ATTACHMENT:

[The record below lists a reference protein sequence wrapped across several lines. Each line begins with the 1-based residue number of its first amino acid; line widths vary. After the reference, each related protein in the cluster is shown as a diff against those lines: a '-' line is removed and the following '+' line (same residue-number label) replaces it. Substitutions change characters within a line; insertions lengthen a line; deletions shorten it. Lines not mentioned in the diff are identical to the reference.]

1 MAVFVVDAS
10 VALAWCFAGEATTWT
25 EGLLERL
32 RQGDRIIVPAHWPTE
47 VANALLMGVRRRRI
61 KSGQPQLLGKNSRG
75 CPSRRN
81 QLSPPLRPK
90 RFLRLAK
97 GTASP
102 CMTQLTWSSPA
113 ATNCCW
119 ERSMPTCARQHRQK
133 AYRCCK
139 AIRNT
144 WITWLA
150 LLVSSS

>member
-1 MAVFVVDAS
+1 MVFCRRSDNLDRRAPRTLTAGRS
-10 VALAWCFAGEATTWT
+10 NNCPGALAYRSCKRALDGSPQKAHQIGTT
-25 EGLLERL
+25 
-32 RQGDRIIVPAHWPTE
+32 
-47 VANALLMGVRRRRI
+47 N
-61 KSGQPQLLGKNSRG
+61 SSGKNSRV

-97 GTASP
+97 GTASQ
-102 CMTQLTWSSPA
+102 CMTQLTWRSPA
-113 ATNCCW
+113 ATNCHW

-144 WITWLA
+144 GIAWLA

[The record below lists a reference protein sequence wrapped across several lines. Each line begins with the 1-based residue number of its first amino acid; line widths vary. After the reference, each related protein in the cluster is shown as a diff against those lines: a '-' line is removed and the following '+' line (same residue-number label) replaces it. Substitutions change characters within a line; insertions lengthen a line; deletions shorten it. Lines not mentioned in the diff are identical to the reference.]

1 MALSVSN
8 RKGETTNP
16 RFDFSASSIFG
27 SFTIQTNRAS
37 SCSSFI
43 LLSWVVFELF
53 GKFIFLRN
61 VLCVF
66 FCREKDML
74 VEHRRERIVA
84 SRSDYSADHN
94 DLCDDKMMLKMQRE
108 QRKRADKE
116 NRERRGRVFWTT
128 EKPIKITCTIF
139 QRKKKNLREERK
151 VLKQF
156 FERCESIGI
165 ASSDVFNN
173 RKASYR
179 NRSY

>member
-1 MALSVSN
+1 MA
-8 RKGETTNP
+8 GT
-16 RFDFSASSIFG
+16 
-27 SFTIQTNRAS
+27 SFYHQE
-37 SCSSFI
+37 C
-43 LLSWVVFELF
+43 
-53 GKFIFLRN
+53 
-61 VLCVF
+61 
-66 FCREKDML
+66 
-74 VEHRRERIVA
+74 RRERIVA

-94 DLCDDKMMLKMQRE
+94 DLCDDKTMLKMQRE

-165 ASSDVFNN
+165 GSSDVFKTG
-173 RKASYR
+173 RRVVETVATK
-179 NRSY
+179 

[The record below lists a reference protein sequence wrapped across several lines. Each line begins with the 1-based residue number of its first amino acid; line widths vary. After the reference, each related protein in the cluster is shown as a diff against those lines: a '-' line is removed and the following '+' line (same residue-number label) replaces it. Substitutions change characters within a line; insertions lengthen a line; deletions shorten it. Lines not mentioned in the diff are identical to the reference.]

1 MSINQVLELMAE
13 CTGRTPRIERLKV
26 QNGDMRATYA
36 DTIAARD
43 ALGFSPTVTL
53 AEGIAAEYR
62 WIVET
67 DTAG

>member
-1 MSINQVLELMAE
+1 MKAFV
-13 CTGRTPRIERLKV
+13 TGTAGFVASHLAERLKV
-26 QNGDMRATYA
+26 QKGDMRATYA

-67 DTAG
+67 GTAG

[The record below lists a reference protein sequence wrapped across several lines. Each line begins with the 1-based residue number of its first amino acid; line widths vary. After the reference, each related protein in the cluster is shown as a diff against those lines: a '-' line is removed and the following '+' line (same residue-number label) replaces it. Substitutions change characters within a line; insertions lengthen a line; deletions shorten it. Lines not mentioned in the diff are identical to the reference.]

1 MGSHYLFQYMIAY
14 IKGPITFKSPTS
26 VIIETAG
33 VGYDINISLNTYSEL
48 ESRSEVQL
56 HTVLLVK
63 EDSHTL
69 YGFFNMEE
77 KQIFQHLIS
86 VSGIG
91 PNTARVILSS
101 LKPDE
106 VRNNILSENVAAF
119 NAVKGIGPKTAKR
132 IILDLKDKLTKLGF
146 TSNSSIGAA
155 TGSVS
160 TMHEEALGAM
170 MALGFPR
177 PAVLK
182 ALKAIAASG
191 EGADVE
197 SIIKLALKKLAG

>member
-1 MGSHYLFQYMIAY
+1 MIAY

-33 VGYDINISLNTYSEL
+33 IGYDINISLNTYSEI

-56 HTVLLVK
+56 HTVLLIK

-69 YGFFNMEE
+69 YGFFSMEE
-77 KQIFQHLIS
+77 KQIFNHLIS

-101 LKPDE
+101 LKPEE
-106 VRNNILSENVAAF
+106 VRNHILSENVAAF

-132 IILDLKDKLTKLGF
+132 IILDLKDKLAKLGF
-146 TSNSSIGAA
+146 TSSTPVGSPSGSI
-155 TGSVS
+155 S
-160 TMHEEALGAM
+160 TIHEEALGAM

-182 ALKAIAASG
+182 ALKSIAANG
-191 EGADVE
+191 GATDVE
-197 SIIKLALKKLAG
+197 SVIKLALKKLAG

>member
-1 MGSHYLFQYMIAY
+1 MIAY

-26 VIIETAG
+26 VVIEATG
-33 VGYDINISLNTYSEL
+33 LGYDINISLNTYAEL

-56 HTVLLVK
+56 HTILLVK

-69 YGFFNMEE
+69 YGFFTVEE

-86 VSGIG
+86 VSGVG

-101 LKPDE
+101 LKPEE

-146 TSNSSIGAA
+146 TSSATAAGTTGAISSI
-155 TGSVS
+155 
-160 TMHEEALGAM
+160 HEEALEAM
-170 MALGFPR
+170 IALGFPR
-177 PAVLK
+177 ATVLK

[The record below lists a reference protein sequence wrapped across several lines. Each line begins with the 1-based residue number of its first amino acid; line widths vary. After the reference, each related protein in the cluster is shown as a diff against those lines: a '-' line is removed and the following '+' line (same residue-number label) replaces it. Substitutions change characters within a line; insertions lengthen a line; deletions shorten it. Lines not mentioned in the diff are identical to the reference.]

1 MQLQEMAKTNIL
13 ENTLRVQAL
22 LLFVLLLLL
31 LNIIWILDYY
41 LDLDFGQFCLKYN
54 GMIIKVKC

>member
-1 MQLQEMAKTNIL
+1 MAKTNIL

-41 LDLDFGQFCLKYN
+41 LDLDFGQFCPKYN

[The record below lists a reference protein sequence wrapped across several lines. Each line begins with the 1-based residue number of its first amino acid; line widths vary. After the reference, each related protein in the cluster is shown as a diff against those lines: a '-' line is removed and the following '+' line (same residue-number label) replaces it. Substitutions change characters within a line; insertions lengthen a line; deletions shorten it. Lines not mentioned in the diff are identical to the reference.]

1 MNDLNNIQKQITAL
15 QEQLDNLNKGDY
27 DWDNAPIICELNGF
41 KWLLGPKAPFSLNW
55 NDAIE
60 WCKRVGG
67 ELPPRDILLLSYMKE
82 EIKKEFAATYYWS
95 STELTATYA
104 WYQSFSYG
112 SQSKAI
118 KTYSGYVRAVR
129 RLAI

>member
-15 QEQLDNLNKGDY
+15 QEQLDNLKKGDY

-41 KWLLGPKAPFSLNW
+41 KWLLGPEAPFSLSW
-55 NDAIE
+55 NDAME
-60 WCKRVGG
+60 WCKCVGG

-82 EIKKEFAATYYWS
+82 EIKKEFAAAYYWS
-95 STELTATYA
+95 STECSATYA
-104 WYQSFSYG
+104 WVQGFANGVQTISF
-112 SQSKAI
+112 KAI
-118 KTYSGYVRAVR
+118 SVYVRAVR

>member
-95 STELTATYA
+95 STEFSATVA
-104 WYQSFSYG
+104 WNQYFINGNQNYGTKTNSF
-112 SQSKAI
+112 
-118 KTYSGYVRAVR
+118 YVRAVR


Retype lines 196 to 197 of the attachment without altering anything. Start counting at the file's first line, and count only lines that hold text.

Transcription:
+1 MAKTNIL

-41 LDLDFGQFCLKYN